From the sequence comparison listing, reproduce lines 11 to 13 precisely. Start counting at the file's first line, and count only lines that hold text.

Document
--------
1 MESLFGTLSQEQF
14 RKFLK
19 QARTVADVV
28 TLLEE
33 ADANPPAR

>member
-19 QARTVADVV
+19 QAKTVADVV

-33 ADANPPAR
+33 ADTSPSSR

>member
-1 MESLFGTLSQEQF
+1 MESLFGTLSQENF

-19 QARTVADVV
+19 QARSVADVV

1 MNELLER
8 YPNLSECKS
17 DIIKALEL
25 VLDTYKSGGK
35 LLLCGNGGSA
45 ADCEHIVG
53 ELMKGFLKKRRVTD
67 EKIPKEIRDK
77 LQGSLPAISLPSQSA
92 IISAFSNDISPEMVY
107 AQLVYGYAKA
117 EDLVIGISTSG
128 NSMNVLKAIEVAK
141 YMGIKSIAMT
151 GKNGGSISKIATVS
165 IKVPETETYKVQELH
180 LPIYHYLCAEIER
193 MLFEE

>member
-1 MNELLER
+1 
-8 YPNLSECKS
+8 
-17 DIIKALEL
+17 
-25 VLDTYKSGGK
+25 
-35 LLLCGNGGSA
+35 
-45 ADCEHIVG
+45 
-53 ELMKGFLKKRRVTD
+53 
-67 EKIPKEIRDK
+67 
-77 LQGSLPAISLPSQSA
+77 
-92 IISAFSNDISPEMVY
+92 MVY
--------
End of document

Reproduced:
>member
-1 MESLFGTLSQEQF
+1 MESLFGTLSQENF